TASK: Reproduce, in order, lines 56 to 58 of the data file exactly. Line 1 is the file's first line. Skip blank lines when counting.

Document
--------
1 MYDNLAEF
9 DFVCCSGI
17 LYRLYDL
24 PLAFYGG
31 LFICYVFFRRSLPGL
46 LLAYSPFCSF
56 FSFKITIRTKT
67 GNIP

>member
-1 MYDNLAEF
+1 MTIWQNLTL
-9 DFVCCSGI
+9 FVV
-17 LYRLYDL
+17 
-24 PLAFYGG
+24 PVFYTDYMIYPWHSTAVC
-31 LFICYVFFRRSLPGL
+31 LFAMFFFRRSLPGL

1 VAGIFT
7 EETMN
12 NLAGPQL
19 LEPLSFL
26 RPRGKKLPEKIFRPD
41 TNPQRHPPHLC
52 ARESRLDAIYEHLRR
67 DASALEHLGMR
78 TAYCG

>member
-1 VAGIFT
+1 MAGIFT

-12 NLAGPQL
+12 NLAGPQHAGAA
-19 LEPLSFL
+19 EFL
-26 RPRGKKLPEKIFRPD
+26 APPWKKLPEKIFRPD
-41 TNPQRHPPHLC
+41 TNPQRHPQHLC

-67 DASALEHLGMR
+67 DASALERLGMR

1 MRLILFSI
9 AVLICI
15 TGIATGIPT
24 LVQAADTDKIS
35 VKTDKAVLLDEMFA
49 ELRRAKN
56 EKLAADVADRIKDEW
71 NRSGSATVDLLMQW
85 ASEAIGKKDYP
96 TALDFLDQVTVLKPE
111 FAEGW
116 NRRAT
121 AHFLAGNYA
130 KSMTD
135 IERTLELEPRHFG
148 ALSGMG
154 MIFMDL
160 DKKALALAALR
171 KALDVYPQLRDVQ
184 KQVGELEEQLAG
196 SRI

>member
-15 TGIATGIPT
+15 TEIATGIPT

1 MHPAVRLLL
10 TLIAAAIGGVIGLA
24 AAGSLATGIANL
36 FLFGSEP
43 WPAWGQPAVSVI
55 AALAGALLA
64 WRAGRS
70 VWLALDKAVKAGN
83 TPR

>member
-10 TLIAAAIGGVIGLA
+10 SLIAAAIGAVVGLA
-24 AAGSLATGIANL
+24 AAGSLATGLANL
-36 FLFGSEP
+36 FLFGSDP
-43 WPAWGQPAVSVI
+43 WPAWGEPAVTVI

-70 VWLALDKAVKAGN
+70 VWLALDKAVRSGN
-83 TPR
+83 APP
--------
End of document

135 IERTLELEPRHFG
148 ALSGMG
154 MIFMDL